I’ve moved a significant number of times, during very crucial phases in my life. I’m currently looking to move again, this time to a different apartment, not a different state or country. Until just a few days ago I’ve been living in a modest Chicago two bedroom with one man who is family by choice, my life partner, and the other who is family by chance, my brother. I can’t begin to tell you how fun and cohesive this nontraditional household has been. And I really can’t adequately express the challenge in saying goodbye to my brother, the sheer juxtaposition of emotions that swirled through me as I was so sad to see him go but also very happy and excited for his future.
Because of our impending move, we decided to rummage through our closets, our old boxes, examining with a fine-toothed comb what was really worth saving and what we could now let go. Not only does it feel like a tremendous release, a major shedding of layers to organize and clean up our homes, it’s also an excellent opportunity to walk down memory lane, have a few laughs, and more importantly, shine a light on what we’re clinging to and what we’d be better off releasing. We kept items that were still fulfilling its functions in our lives, we threw away old, damaged pieces no person would benefit from any longer, and we donated hoards of clothing, electronics and furniture we felt deserved another good home.
When we were finished cleaning out the clutter, relinquishing those items elsewhere, I felt so much lighter, clearer, calmer. Immediately following this clear out, I taught one of my favorite classes, a Restorative on Sunday evening. It felt the perfect subject to contemplate in class: Keep, Donate, Trash. I recognized that as often as we clean out our closets, organize our offices, and defragment our computers, we spend very little time applying the same principles to our psyche. I can personally attest to carrying around a cloud of clutter in my mind for years; my mistakes, my heart aches, my could have beens, and my what ifs. Never had I turned my awareness inward to truly acknowledge the patterns that were no longer serving me, the lessons I could bestow upon another, and the important memories and knowledge that could stay.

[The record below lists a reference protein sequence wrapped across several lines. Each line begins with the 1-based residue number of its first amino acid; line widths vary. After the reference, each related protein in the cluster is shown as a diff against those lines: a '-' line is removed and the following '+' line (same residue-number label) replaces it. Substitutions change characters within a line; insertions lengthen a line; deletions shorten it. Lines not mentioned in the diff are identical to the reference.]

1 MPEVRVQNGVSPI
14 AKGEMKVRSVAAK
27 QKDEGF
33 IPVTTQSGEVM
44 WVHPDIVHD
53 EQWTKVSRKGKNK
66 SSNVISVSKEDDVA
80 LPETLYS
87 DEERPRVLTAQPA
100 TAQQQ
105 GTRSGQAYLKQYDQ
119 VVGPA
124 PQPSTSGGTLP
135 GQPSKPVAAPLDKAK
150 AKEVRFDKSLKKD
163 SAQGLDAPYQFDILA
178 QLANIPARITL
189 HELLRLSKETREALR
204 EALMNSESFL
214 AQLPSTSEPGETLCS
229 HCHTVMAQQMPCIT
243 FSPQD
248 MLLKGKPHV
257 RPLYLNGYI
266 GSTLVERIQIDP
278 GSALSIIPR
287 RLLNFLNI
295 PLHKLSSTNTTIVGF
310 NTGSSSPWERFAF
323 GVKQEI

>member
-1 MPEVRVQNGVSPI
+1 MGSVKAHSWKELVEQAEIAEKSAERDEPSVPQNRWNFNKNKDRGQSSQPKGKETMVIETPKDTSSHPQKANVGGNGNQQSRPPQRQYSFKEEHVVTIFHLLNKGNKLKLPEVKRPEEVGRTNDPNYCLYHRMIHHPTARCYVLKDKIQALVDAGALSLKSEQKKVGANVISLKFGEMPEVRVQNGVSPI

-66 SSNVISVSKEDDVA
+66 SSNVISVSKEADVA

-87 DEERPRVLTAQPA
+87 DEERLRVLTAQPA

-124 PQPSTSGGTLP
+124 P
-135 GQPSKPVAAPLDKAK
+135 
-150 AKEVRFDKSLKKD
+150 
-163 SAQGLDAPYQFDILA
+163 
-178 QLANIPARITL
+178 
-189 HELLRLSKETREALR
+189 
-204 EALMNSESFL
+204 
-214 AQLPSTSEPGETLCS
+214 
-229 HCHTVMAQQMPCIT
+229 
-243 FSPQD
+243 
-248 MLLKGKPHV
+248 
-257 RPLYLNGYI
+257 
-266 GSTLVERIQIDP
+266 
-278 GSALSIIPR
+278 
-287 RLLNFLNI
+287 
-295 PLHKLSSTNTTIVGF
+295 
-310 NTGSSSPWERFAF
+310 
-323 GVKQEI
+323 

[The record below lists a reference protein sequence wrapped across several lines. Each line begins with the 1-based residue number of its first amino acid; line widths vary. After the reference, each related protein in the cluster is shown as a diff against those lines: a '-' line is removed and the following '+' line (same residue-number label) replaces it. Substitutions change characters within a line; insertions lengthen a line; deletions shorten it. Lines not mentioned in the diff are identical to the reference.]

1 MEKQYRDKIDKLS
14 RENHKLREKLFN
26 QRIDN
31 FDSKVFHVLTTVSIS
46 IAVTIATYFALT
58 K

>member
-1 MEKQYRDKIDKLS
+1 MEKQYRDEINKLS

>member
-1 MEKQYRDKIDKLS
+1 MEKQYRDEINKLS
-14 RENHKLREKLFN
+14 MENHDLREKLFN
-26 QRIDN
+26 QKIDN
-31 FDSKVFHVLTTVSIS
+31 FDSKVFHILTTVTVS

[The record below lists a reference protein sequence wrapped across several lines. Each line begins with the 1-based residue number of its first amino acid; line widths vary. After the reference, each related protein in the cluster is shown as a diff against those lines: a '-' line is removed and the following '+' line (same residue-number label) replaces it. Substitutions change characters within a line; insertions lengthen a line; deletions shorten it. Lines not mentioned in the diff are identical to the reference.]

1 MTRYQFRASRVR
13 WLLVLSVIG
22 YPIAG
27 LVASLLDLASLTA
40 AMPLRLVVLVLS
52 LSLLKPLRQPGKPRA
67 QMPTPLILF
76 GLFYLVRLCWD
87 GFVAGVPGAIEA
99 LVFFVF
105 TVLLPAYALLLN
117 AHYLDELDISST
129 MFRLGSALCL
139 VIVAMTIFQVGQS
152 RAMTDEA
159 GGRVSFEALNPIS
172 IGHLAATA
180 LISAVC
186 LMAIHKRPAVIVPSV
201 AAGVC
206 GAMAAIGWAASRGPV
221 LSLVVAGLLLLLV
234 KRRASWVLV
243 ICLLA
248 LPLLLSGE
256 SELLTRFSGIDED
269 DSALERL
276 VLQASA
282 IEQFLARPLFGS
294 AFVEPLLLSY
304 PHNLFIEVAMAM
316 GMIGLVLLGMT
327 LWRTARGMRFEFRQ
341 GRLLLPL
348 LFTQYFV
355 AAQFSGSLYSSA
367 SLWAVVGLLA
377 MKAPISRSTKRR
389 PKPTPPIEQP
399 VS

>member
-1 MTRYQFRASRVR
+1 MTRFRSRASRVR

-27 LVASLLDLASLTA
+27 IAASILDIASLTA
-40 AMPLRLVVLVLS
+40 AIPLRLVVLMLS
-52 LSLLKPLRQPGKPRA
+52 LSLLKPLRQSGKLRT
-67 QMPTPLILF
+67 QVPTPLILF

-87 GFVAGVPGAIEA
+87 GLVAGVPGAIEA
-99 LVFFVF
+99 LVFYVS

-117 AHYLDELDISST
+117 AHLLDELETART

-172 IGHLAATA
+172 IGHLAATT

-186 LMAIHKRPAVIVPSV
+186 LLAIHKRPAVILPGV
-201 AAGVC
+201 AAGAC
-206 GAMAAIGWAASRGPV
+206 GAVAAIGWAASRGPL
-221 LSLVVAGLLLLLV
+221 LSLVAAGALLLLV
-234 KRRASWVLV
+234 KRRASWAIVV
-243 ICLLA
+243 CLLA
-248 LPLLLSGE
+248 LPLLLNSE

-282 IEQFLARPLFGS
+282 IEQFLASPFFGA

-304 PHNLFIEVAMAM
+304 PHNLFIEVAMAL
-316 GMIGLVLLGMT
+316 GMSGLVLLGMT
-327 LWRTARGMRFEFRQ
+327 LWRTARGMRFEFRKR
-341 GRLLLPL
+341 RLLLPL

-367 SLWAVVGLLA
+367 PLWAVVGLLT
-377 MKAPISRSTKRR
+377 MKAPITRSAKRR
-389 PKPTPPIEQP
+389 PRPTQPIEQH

I made a little list, inspired by my oddball brain, perhaps it will help you decipher through your own, shed some light on what no longer serves you and which important pieces will help you along your path to bliss.